“Who is working today, brothers and sisters? The black woman. Who’s making more money? The black woman. Who is more educated? The black woman. Who’s world are we in? The white man’s world.”

That’s the opening statement from Minister Louis Farrakhan’s daughter Donna in a speech on reverse gender roles which she attributes solely to the corruption of the white man. Dr. Boyce Watkins recently shared the video on his YouTube channel which sparked a great deal of debate, and understandably so.

Donna’s man point in her speech is society — or as she calls it, “the white man’s kingdom” — has emasculated the black man to the point that we are out of order with the gender roles set out in the Bible and the Quran which both call for men to be the head of the family. Instead, what we see are women “making the bread and butter” and black men being denied jobs. And, according to her, this has grave effects.

“He’s got her bamboozled,” she said of the white man, “because now, put a little money in her pocket, she starts getting a little heavy voice. With a little money in her pocket, her mouth is uncontrollable. What is she saying to you? She’s saying, ‘I make the money in this house. I pay the cost to be the boss. If you don’t like what I say, you know what to do.’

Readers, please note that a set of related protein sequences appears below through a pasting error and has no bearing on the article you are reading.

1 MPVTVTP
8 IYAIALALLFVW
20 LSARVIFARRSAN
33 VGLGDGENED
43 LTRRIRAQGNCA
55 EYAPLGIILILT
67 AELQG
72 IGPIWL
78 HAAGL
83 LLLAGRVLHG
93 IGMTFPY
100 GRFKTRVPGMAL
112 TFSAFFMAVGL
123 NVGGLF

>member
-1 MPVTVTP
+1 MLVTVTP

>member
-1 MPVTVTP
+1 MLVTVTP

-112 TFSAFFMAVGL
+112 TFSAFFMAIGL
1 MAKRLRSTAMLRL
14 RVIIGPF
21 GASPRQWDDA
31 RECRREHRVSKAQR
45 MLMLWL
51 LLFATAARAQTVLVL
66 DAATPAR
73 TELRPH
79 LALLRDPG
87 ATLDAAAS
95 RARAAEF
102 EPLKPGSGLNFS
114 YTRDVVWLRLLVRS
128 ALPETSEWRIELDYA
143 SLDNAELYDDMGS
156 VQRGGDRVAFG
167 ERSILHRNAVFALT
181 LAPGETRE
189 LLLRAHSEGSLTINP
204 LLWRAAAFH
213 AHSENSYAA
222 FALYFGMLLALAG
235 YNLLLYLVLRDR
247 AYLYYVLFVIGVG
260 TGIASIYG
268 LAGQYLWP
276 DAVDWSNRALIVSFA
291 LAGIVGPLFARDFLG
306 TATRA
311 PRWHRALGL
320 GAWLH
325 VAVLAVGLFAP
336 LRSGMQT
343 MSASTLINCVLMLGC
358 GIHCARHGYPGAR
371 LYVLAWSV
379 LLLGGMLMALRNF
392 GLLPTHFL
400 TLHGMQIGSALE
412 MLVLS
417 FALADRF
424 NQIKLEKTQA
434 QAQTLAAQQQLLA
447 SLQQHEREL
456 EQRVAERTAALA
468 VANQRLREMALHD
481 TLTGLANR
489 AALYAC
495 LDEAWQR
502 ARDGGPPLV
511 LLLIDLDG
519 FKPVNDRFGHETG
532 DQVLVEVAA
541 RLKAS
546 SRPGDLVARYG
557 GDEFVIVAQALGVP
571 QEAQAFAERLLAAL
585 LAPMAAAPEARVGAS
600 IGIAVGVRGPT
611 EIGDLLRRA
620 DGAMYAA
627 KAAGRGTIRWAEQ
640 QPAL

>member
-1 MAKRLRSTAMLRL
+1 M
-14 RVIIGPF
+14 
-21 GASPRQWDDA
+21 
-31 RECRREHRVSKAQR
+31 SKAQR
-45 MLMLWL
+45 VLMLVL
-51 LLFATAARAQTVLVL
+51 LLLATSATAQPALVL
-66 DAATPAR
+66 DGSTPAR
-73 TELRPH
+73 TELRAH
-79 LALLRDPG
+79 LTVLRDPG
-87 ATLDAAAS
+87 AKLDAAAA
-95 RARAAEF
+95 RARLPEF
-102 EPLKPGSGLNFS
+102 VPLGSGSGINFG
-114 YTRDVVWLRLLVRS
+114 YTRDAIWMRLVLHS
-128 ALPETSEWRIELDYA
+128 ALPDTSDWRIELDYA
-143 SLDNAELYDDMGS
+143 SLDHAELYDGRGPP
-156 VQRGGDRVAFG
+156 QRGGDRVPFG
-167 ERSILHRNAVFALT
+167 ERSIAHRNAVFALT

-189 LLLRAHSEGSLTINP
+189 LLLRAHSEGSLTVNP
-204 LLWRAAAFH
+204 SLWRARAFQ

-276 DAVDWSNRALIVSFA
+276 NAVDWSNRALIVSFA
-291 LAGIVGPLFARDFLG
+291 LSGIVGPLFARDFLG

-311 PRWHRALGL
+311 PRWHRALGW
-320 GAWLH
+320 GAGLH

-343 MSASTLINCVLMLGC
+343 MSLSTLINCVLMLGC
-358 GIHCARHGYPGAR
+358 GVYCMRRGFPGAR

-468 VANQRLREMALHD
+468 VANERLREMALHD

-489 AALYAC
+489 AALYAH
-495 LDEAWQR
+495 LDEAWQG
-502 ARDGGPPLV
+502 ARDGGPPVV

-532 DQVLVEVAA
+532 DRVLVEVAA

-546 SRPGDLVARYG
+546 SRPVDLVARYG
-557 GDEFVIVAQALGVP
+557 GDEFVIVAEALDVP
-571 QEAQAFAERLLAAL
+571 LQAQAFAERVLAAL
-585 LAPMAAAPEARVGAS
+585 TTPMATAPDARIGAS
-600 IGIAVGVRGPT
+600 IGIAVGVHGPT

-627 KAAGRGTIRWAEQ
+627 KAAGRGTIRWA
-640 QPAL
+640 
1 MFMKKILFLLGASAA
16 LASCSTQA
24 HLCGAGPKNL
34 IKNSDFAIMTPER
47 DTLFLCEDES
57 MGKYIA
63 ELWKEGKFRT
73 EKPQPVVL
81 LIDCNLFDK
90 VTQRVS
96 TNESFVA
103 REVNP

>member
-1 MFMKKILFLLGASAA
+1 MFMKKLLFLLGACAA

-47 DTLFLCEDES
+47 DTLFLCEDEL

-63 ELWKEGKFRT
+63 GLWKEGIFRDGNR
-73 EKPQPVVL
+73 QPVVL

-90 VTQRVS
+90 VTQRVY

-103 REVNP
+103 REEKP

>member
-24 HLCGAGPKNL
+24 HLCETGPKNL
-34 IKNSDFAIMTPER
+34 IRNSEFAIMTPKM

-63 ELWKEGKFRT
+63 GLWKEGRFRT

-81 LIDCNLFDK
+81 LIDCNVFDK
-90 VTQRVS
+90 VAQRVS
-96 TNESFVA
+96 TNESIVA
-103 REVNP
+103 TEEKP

“She’s not seeing the bigger picture — the hidden hand. She’s not seeing the hidden hand of the white man; the slave master. We have the appearance of being free but he’s still in all our affairs.”

Oh, if only sister Farrakhan didn’t subscribe to such antiquated ways of thinking about gender roles perhaps I’d be shouting and whistling like the members of the crowd too. See while I certainly believe evidence of white oppression exists in just about every facet of black life today, Donna is speaking from the assumption that black women don’t know what time it is.

We know black men are under attack — that’s why we started #BlackLivesMatter. We know there are systems in place in nearly every societal institution to keep black boys from ever thriving as black men. That’s why so many of us get caught up in the system ourselves trying to be ride-or-die girlfriends and wives. The problem isn’t necessarily that we don’t feel empathy for black men or we’ve been tricked, it’s that if we know these obstacles exist then black men do too and we just want to know what they’re going to do about it.

And let’s not act like black men are sitting around just dying to be welcomed into the arms of black women. For the most part, black men know who has their back and yet when issues concerning us and the trickery we succumb to as a result of racists and sexists, we hear crickets from out male counterparts. Nobody’s marching, protesting, or rioting, black men, by and large, simply go on about their day. Who’s bamboozled now?

Yes, it’s true that when black women earn a living (because no one is putting money in our pocket) we do have some rules about how we’ll be addressed and subsequently treated, but it’s not because we want to emasculate black men, we’re just doing what we have to do to survive.

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